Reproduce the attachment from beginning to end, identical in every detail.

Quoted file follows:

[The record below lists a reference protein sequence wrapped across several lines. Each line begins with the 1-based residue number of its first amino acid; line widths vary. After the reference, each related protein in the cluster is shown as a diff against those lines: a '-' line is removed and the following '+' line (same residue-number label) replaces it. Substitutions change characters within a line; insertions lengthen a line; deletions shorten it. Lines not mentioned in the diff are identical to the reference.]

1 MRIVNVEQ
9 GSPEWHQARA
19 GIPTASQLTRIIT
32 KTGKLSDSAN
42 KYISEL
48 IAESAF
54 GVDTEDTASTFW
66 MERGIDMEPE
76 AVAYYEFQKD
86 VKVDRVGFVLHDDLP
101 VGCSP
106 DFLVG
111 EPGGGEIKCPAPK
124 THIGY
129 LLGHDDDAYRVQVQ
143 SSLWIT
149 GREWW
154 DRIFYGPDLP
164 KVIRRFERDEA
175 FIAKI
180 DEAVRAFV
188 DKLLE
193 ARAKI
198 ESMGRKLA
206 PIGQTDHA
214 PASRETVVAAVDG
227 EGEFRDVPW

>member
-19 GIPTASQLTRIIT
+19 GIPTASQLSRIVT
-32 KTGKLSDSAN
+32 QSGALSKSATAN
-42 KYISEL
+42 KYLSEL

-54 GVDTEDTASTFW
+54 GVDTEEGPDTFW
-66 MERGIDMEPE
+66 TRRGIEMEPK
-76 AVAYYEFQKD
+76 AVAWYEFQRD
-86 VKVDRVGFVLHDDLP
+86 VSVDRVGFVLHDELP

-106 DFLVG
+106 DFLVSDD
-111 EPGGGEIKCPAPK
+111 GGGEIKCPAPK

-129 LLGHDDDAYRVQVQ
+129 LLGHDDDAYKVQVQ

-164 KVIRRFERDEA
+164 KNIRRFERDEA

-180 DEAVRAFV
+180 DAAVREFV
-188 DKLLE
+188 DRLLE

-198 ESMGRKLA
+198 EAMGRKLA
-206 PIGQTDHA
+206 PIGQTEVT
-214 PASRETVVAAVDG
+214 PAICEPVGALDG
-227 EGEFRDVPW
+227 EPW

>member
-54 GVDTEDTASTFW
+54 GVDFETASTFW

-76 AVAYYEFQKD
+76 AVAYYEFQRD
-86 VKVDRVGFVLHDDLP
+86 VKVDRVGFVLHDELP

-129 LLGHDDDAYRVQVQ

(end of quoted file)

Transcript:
[The record below lists a reference protein sequence wrapped across several lines. Each line begins with the 1-based residue number of its first amino acid; line widths vary. After the reference, each related protein in the cluster is shown as a diff against those lines: a '-' line is removed and the following '+' line (same residue-number label) replaces it. Substitutions change characters within a line; insertions lengthen a line; deletions shorten it. Lines not mentioned in the diff are identical to the reference.]

1 MRIVNVEQ
9 GSPEWHQARA
19 GIPTASQLTRIIT
32 KTGKLSDSAN
42 KYISEL
48 IAESAF
54 GVDTEDTASTFW
66 MERGIDMEPE
76 AVAYYEFQKD
86 VKVDRVGFVLHDDLP
101 VGCSP
106 DFLVG
111 EPGGGEIKCPAPK
124 THIGY
129 LLGHDDDAYRVQVQ
143 SSLWIT
149 GREWW
154 DRIFYGPDLP
164 KVIRRFERDEA
175 FIAKI
180 DEAVRAFV
188 DKLLE
193 ARAKI
198 ESMGRKLA
206 PIGQTDHA
214 PASRETVVAAVDG
227 EGEFRDVPW

>member
-19 GIPTASQLTRIIT
+19 GIPTASQLSRIVT
-32 KTGKLSDSAN
+32 QSGALSKSATAN
-42 KYISEL
+42 KYLSEL

-54 GVDTEDTASTFW
+54 GVDTEEGPDTFW
-66 MERGIDMEPE
+66 TRRGIEMEPK
-76 AVAYYEFQKD
+76 AVAWYEFQRD
-86 VKVDRVGFVLHDDLP
+86 VSVDRVGFVLHDELP

-106 DFLVG
+106 DFLVSDD
-111 EPGGGEIKCPAPK
+111 GGGEIKCPAPK

-129 LLGHDDDAYRVQVQ
+129 LLGHDDDAYKVQVQ

-164 KVIRRFERDEA
+164 KNIRRFERDEA

-180 DEAVRAFV
+180 DAAVREFV
-188 DKLLE
+188 DRLLE

-198 ESMGRKLA
+198 EAMGRKLA
-206 PIGQTDHA
+206 PIGQTEVT
-214 PASRETVVAAVDG
+214 PAICEPVGALDG
-227 EGEFRDVPW
+227 EPW

>member
-54 GVDTEDTASTFW
+54 GVDFETASTFW

-76 AVAYYEFQKD
+76 AVAYYEFQRD
-86 VKVDRVGFVLHDDLP
+86 VKVDRVGFVLHDELP

-129 LLGHDDDAYRVQVQ